The initial impression Longshore Drift gave me was of dancing ephemera. The beached bric-a-brac standing to attention in a fleeting moment of unison only to be lost moments later. After further consideration, I started to see a less joyful image. A sense of melancholy emerged through these arrangements. Melancholy for a leisure hotspot slowly forgotten by a social context that moves further and further beyond. Melancholy for a coastline that recedes further and further every year.
Bridlington, the location of the beach where these objects were gleaned, once served as a popular seaside resort. In the mid 19th century, working-class families from the West Riding woollen industry were afforded significant enough leisure time to take holidays. The obvious choice for pleasure pursuits was to flee to the nearby seaside, train travel at this time was still a relative luxury. This newfound leisure industry saw towns such as Scarborough, Cleethorpes and Bridlington boom. Bridlington had always been a fishing port, but the tourist industry saw the town go in economic clout. Working-class leisure became an important industry for many coastal areas of the UK. Around a hundred years later, European holidays in sunny locations such as the Costa del Sol became more popular, as air travel became more and more financially accessible. The allure of warm weather inevitably drew people away from the unpredictability of the British climate.
Collecting objects while wandering is always some kind of nostalgic act. These pictures become a document of a nostalgia in waiting. As a project, Longshore Drift is an attempt to hold the act of wandering, a sign of trying to cling to something. In The Rings of Saturn W G Sebald wandered the Norfolk coast in order to remember his European history, images of past and present mixed to produce a complex representation of a place and a man within it. Sebald’s use of image and text form a metaphor for the complexity of remembering places while experiencing the present. The images of Longshore Drift, first conceived some 200 miles north of where Sebald wrote his novel, almost works in reverse to Sebald’s practice. The collected objects are arranged and photographed to try and understand a present, to try and disambiguate the flood of memories and images that come when walking along a beach that you know will not be there forever, mourning an environment that cannot be the same again.
Facing full exposure to the North Sea, Bridlington is part of a coastline that is fast disappearing. Estimated at a loss of 200 meters over the last century, this coast has suffered economic loss of declining tourism, outlined above, as well as ecological loss. Of course these factors play into each other. Humans try and stave off erosion by constructing sea defence, this simply shifts the problem rather than solving it. To try and save a coast to help people, which will only affect other coasts, affecting other people, seems an illogical approach to the complex issue environmental preservation. When costs shift people will lose their homes, but homes were built for an appreciation of the coast. These might seem like macro level relationships to some, but when considered on a geological scale they appear totally micro. Two ways of thinking about the bridlington coast arise, two time scales, human time versus coastal time. The human history of tourism feels out of date, English coastal holidays often seem like a thing of the past, but 100 years in geological time is nothing, a split second for the sea. When trying to halt time we just see it slipping through our fingers, the sands of time too granular for our perception, too fine for our grasp.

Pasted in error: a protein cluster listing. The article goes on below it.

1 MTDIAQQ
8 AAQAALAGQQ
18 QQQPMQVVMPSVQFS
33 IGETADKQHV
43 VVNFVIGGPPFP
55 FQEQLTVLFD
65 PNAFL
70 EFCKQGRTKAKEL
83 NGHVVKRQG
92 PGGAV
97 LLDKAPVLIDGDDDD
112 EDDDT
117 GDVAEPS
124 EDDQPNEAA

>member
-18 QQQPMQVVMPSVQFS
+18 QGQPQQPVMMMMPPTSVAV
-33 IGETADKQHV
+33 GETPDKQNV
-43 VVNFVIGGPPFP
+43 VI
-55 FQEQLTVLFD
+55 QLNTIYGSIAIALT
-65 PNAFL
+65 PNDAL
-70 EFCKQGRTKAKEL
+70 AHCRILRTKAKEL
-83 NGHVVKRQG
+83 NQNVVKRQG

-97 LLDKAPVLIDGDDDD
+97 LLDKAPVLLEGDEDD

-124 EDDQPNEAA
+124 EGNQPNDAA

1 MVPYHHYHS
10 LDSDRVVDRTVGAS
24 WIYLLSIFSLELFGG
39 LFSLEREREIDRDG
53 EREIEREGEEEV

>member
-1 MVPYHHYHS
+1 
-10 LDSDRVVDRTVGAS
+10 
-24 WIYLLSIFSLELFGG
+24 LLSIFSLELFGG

Photographs normally capture moments on the move. Longshore Drift is an attempt to grasp at a time we cannot see because it is too slow. Photography is used here to freeze a time we are not patient enough to recognise. Picking up these objects, arranging them so that their forms make sense together is picking up clues to a fleeting experience, an abstract temporal experience we are part of but cannot recognise. The practice involved in the making of Longshore Drift offers as an index to a nostalgic wander across a coast already unrecognisable. The series essentially poses a question of how to reconcile various forms of time and history, urgent in their own ways, both out of a single life’s reach.
Text by Henry Mulhall
Art Direction & Styling by Daniel Hubbard
Photography by Lewis Rhodes